An MDN Layer for Keras using TensorFlow Probability.

## Project description

# Keras Mixture Density Network Layer

A mixture density network (MDN) Layer for Keras using TensorFlow’s distributions module. This makes it a bit more simple to experiment with neural networks that predict multiple real-valued variables that can take on multiple equally likely values.

This layer can help build MDN-RNNs similar to those used in [RoboJam](https://github.com/cpmpercussion/robojam), [Sketch-RNN](https://experiments.withgoogle.com/sketch-rnn-demo), [handwriting generation](https://distill.pub/2016/handwriting/), and maybe even [world models](https://worldmodels.github.io). You can do a lot of cool stuff with MDNs!

One benefit of this implementation is that you can predict any number of real-values. TensorFlow’s Mixture, Categorical, and MultivariateNormalDiag distribution functions are used to generate the loss function (the probability density function of a mixture of multivariate normal distributions with a diagonal covariance matrix). In previous work, the loss function has often been specified by hand which is fine for 1D or 2D prediction, but becomes a bit more annoying after that.

Two important functions are provided for training and prediction:

• get_mixture_loss_func(output_dim, num_mixtures): This function generates a loss function with the correct output dimensiona and number of mixtures.

• sample_from_output(params, output_dim, num_mixtures, temp=1.0): This functions samples from the mixture distribution output by the model.

## Installation

This project requires Python 3.6+. You can easily install this package from [PyPI](https://pypi.org/project/keras-mdn-layer/) via pip like so:

python3 -m pip install keras-mdn-layer

And finally, import the mdn module in Python: import mdn

Alternatively, you can clone or download this repository and then install via python setup.py install, or copy the mdn folder into your own project.

## Examples

Some examples are provided in the notebooks directory.

There’s scripts for fitting multivalued functions, a standard MDN toy problem:

<img src=”https://preview.ibb.co/mZzkpd/Keras_MDN_Demo.jpg” alt=”Keras MDN Demo” border=”0”>

There’s also a script for generating fake kanji characters:

<img src=”https://i.ibb.co/yFvtgkL/kanji-mdn-examples.png” alt=”kanji test 1” border=”0” width=”600”/>

And finally, for learning how to generate musical touch-screen performances with a temporal component:

<img src=”https://i.ibb.co/WpzSCV8/robojam-examples.png” alt=”Robojam Model Examples” border=”0”>

## How to use

The MDN layer should be the last in your network and you should use get_mixture_loss_func to generate a loss function. Here’s an example of a simple network with one Dense layer followed by the MDN.

import keras import mdn

N_HIDDEN = 15 # number of hidden units in the Dense layer N_MIXES = 10 # number of mixture components OUTPUT_DIMS = 2 # number of real-values predicted by each mixture component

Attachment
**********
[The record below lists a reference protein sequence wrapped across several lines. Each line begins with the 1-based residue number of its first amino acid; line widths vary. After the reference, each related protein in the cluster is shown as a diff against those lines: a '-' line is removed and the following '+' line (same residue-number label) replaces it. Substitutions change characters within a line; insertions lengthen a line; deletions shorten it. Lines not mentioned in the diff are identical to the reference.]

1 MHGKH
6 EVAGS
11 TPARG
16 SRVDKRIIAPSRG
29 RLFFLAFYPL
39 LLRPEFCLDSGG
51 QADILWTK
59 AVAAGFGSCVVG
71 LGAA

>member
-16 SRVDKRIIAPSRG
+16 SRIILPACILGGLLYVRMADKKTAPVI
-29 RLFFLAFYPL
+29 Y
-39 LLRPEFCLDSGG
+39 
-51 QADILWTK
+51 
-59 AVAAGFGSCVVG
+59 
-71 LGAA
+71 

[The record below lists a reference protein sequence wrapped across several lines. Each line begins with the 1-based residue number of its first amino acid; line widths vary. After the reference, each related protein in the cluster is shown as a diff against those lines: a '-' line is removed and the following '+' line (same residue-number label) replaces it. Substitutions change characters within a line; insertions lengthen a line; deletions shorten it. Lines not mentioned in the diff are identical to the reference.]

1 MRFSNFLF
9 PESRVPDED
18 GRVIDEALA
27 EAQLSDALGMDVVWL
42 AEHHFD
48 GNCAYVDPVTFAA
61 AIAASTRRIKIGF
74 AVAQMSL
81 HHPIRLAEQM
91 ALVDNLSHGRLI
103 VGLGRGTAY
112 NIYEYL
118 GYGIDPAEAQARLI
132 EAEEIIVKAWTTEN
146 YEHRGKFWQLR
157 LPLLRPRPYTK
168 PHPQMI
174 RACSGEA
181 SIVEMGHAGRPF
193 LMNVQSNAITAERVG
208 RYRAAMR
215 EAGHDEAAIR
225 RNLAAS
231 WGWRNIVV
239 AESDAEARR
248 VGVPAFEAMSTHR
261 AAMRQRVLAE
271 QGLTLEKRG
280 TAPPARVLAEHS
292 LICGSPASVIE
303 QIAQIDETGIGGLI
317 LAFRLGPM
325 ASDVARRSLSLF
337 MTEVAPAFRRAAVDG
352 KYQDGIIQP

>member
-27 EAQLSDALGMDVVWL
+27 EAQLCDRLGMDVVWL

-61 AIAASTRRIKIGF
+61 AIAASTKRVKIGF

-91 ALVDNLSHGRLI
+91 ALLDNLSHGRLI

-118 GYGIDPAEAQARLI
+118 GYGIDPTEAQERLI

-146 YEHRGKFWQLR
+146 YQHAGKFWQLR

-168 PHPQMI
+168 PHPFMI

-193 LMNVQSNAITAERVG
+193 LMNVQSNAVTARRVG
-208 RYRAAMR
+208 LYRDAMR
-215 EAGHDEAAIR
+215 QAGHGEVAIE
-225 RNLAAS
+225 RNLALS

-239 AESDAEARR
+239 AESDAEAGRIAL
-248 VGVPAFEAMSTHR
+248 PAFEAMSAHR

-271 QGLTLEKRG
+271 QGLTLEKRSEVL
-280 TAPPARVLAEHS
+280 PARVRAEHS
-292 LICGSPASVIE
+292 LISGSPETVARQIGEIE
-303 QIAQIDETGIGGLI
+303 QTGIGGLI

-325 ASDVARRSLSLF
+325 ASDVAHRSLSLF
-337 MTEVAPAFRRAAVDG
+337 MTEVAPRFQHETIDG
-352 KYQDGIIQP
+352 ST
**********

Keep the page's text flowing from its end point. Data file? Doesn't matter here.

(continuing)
Fit as normal:

history = model.fit(x=x_train, y=y_train)

The predictions from the network are parameters of the mixture models, so you have to apply the sample_from_output function to generate samples.

y_test = model.predict(x_test) y_samples = np.apply_along_axis(sample_from_output, 1, y_test, OUTPUT_DIMS, N_MIXES, temp=1.0)

See the notebooks directory for examples in jupyter notebooks!

Saving models is straight forward:

model.save(‘test_save.h5’)

But loading requires cutom_objects to be filled with the MDN layer, and a loss function with the appropriate parameters:

m_2 = keras.models.load_model(‘test_save.h5’, custom_objects={‘MDN’: mdn.MDN, ‘mdn_loss_func’: mdn.get_mixture_loss_func(1, N_MIXES)})

## Acknowledgements

## References

1. Christopher M. Bishop. 1994. Mixture Density Networks. [Technical Report NCRG/94/004](http://publications.aston.ac.uk/373/). Neural Computing Research Group, Aston University. http://publications.aston.ac.uk/373/

2. Axel Brando. 2017. Mixture Density Networks (MDN) for distribution and uncertainty estimation. Master’s thesis. Universitat Politècnica de Catalunya.

1. Graves. 2013. Generating Sequences With Recurrent Neural Networks. ArXiv e-prints (Aug. 2013). https://arxiv.org/abs/1308.0850

3. David Ha and Douglas Eck. 2017. A Neural Representation of Sketch Drawings. ArXiv e-prints (April 2017). https://arxiv.org/abs/1704.03477

4. Charles P. Martin and Jim Torresen. 2018. RoboJam: A Musical Mixture Density Network for Collaborative Touchscreen Interaction. In Evolutionary and Biologically Inspired Music, Sound, Art and Design: EvoMUSART ’18, A. Liapis et al. (Ed.). Lecture Notes in Computer Science, Vol. 10783. Springer International Publishing. DOI:[10.1007/9778-3-319-77583-8_11](http://dx.doi.org/10.1007/9778-3-319-77583-8_11)

## Project details

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